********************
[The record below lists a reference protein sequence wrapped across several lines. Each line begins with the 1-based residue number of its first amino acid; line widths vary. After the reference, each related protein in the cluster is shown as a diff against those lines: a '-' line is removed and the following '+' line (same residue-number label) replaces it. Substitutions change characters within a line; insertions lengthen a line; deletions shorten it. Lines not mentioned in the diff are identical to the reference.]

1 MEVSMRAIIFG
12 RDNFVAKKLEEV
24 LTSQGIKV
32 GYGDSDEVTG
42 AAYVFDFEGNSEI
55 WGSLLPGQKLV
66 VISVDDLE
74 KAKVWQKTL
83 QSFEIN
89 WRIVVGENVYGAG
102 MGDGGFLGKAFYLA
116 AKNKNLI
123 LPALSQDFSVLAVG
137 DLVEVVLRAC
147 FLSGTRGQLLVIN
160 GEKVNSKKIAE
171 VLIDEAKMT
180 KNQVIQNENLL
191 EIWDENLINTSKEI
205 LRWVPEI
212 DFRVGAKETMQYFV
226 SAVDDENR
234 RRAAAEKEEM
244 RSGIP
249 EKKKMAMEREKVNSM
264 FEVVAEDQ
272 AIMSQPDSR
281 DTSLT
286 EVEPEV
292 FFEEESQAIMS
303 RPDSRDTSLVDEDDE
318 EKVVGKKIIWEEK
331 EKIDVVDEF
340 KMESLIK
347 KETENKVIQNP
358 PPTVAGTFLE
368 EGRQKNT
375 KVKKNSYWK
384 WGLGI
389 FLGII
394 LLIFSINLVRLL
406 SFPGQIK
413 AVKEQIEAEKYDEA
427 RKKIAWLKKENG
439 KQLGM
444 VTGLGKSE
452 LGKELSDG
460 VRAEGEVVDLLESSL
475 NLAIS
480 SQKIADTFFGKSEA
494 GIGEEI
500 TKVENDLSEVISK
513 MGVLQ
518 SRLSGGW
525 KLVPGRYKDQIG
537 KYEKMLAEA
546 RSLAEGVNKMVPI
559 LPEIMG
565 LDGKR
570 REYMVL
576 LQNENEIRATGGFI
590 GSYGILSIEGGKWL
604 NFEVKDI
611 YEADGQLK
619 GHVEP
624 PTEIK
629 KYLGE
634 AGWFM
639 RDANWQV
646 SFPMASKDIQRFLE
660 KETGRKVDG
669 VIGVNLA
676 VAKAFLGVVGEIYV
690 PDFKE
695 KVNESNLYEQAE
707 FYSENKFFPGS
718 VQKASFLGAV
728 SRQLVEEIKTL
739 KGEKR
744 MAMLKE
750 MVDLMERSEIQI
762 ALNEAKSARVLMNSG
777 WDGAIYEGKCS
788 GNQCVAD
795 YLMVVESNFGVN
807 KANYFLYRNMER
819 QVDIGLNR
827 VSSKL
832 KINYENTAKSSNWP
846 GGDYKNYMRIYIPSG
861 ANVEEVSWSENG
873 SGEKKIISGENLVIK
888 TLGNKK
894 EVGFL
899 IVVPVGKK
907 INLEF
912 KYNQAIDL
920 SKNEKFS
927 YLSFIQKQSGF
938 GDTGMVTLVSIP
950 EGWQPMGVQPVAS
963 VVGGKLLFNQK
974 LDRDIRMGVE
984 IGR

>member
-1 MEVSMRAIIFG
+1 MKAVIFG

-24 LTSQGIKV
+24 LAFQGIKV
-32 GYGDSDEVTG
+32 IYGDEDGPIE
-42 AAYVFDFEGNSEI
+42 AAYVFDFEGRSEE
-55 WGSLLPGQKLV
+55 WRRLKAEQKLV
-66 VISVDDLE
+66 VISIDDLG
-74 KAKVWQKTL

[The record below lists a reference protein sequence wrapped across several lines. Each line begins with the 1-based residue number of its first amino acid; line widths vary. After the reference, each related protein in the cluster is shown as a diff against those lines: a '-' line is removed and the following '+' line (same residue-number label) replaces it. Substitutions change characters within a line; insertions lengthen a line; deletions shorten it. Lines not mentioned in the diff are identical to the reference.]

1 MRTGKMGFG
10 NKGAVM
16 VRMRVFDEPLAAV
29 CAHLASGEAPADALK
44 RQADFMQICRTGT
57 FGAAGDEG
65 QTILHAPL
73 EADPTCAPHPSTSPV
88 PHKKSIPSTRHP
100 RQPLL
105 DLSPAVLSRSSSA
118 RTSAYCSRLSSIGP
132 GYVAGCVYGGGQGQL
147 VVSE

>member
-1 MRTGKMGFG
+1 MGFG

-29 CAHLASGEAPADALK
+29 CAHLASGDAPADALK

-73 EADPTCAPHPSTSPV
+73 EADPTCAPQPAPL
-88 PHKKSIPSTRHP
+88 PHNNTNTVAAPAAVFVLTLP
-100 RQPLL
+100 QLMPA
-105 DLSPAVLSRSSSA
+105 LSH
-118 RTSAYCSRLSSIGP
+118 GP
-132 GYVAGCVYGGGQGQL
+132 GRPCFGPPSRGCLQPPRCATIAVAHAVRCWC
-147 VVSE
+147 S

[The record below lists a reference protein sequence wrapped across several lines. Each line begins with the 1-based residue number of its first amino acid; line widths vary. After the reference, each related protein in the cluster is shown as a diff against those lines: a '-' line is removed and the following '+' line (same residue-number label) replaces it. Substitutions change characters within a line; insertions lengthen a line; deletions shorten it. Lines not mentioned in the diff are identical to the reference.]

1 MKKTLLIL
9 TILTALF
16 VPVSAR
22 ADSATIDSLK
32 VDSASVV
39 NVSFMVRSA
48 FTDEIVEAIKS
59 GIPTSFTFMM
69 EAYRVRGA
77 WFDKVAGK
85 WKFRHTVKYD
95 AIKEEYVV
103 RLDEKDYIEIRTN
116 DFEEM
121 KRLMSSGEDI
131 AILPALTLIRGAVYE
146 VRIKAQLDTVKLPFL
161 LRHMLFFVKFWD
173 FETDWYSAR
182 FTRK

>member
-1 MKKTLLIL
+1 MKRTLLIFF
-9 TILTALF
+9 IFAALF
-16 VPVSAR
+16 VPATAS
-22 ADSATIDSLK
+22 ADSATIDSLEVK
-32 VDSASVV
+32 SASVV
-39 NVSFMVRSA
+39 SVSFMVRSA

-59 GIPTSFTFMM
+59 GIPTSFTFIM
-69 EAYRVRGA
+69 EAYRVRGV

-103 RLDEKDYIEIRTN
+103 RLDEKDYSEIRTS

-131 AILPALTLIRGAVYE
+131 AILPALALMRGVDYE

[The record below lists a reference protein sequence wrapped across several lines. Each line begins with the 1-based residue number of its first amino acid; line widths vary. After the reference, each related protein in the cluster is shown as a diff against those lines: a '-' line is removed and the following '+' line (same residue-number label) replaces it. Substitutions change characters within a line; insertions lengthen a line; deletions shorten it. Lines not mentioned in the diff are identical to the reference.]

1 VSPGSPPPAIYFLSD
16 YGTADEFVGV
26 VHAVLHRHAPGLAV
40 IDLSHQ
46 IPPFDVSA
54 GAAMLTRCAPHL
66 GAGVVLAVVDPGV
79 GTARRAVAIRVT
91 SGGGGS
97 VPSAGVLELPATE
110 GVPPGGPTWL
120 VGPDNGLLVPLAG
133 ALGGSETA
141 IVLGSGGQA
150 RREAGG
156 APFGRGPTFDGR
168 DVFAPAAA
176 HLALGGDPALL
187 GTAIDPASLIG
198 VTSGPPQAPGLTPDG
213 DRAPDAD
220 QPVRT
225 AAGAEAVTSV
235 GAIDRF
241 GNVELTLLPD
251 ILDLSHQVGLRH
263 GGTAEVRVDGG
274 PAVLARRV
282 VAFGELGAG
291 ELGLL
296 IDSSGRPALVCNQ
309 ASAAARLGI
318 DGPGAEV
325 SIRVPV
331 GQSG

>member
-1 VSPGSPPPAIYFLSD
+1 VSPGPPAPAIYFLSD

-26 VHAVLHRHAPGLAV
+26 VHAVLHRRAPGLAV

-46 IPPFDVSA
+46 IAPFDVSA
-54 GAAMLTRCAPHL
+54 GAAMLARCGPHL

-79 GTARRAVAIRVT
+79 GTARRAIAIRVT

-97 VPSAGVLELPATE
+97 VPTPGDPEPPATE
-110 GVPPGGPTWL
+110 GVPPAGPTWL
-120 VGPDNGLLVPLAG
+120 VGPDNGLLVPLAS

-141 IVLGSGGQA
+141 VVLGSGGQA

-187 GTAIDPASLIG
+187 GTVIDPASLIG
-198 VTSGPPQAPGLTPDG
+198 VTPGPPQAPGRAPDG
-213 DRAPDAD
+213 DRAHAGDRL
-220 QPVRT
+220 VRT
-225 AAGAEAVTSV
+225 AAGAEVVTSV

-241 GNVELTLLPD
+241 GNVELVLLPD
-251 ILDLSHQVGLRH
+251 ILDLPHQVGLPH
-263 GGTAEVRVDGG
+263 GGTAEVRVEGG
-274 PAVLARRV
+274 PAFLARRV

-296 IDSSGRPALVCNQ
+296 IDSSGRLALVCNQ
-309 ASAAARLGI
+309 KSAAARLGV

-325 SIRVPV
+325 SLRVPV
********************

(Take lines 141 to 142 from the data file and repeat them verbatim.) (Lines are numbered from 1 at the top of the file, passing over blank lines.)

+73 EADPTCAPQPAPL
-88 PHKKSIPSTRHP